From Executive Producers Ben Affleck and Matt Damon comes the Syfy Channel’s new futuristic thriller Incorporated. Set in 2074, climate change has destroyed the planet and in place of governments, multi-national corporations have unlimited power. Those who work for them are protected by living in the Green Zones; everyone else has to fend for themselves in the Red Zones.
Sean Teale (Reign, Mr. Selfridge) portrays Aaron, who grew up in the slums of the Red Zones, and has infiltrated the Spiga Biotech Corporation under the pseudonym of Ben Larson, in order to rescue the love of his life.
Sean came to the TV Critics tour to talk about his new series, which was created by Alex and David Pastor (Carriers, The Last Days). Incorporated premieres on the Syfy Channel on November 30th 2016.
How were you approached for this role?
Meg Liberman, a lovely woman at CBS, met with me in London. She and my managers fought for me to go in for the role (of Prince Louis Conde) on Reign, who was slightly older than I was. After a while, I got quite disillusioned with facts that are quite hard to (change), like aging 15 years for a role. But Meg always stuck (with me) and we ended up shooting the show.
When I left Reign, (moving) onto potentially new pastures, Meg came up with Incorporated. I instantly fell in love with the role. I care about it an infinite amount. As I read new scripts, I get so angry or upset depending on what has to happen. So I’m very lucky on this one.
This is a totally different character than Prince Louis. After wearing the costumes you had on Reign, is it nicer to be more down to earth?
Well, I’m still in a corset except that it’s made out of Burberry suit as opposed to corduroy. It is a very different show and both were great.
Do you think following Ben’s storyline between the Red Zones and the Green Zones gives the series continuity?
The Red Zones and Green Zones are effectively seen through Ben’s eyes. I think a lot of the world is displayed through what he, or, his alter ego, Aaron’s experiences are.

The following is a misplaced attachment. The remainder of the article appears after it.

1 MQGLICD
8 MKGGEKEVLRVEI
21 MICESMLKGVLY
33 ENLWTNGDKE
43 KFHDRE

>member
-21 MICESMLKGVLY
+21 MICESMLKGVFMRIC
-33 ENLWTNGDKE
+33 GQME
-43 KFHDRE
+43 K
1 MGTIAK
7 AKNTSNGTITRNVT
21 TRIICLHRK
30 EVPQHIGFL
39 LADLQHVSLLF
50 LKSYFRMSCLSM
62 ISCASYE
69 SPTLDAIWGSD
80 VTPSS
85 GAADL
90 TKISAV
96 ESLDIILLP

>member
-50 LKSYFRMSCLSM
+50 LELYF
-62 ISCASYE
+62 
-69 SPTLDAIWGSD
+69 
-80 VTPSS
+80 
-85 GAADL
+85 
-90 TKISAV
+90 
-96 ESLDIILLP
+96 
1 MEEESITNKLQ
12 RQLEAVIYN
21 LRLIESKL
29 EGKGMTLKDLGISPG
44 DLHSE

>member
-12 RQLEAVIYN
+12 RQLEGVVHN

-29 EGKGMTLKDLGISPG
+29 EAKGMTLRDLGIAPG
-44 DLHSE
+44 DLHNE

It very quickly jumps from Aaron to Ben, and I think jump-cutting between flashbacks and modern day at very relevant moments, shows the harshest change between Green and Red.
We see bits of Aaron’s past in the pilot. How much do you know about his story?
It’s been quite a progressive feeding of knowledge, and week by week, episode by episode, we’re given more.
We’ve talked about what makes Ben tick and rooting moments of Aaron within Ben’s performance, so that you see the child that he is when you watch it back. That’s been really the fun challenge.
But I’ve had to feel that out as I’ve gone (along). I made the decision that these two people were distinctly not two people; they were the same, merely in harsher scenarios. Ben has this albatross around his neck that weighs down on (him) every day. It’s an incredible burden.
Aaron is the same person, but with freedom and this primal emotional state instead. Oddly, it’s kind of a holiday when I play his younger version, because there’s less espionage. There’s less manipulation.
Do you personally worry about too much power in the wrong hands?
I’m from England, and it’s a bit of a sorry state of affairs at the moment with Brexit. I’ve had a tough time at work trying to not let that get to (me). The benefit, I guess, is that I can use that anger towards the power that we have within the show and the corporations that we have to take on. I do worry about it, though. It’s a hard time for everyone.
Hopefully, humanity wins. Within that power and danger, and with that gross injustice from certain places of the 99% losing out to the 1%, there are tales of honor, justice, love and real human moments that overpower and outweigh them. Although it’s quite miserable, life is also quite wonderful at the same time.
Is there any technology from the show, like the car that drives itself, that maybe you would like to take home?
It’s the absolute dream, because I can’t drive. So I’m really glad that I’ve jumped on a show where they drive themselves. I’m from London, and it’s awful that I don’t drive. I’ve never needed to, so that one would be mine.